Significant changes in the global gold industry have altered where the operations of mining corporations are located, how they are developed, and the impact they have on local communities. Despite efforts to incorporate sustainable development frameworks into industries’ operations, considerable negative health and environmental impacts associated with gold mining continue to affect local communities and their global allies. This paper explores the conflict between economic interests and environmental protection efforts involved in the gold mining sector through examining the Canadian-owned Crucitas gold mine project in Costa Rica. The corporation’s plans to develop the project have provoked a nation-wide grassroots movement against foreign-owned mineral extraction operations. The resistance has emerged out of concern that these operations are compromising the communities’ health and the ecological value of the region. The paper aims to uncover the complexities that underlie the experiences of local communities and their struggles to resist such operations.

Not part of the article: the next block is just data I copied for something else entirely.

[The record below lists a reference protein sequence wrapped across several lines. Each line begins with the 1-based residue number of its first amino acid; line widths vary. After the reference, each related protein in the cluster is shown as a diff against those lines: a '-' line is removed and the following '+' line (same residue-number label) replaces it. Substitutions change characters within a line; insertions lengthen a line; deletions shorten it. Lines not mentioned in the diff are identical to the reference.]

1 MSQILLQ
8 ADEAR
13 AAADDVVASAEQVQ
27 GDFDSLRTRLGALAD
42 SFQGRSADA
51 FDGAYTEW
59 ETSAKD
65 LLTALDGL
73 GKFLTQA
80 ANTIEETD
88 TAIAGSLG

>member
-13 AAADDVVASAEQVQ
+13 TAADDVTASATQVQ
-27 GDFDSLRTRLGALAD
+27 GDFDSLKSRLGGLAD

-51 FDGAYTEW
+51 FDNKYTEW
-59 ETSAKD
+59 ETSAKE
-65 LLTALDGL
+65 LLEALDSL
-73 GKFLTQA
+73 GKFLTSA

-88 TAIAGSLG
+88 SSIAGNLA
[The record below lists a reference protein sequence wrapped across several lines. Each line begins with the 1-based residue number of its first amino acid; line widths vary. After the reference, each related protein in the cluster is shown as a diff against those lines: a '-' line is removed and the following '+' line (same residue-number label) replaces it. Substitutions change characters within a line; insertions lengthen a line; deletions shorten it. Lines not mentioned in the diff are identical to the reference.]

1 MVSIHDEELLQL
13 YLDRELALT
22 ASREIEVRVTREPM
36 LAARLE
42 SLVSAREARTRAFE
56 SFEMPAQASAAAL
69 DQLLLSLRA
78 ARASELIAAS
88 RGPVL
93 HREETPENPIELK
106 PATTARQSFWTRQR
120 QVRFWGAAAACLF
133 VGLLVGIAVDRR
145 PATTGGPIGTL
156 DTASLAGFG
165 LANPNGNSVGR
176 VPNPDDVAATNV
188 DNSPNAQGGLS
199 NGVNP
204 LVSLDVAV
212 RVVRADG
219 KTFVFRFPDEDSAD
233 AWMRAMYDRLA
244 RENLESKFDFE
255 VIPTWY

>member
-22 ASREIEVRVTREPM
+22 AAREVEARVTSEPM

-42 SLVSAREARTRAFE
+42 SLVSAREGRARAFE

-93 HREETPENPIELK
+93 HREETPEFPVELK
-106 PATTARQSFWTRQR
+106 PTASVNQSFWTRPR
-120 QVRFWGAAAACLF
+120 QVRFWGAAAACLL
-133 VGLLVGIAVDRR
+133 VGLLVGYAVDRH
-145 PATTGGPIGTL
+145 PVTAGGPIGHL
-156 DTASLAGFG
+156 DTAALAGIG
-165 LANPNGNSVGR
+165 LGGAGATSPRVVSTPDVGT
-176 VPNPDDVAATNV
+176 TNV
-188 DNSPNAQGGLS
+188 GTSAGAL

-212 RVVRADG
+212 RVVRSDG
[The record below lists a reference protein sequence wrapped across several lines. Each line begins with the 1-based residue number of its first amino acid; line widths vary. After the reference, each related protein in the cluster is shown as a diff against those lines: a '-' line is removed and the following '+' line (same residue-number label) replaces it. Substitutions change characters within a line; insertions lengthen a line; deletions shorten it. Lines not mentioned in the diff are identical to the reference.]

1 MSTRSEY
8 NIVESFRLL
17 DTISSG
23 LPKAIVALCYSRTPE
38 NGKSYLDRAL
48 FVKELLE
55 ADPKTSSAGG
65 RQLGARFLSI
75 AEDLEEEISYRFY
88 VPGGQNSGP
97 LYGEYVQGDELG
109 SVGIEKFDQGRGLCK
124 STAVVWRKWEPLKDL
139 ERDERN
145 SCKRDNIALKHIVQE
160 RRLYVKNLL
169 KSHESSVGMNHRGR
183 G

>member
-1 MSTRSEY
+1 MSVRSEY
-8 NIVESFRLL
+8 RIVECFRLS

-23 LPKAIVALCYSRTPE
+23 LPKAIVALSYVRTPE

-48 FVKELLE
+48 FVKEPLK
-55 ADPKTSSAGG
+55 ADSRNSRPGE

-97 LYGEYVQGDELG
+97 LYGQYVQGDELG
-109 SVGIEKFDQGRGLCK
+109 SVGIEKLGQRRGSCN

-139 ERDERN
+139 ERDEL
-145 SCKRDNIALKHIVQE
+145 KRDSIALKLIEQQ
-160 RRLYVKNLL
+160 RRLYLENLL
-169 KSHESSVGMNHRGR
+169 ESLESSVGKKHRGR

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Thesis advisor: John Calvert, Lorraine Halinka Malcoe
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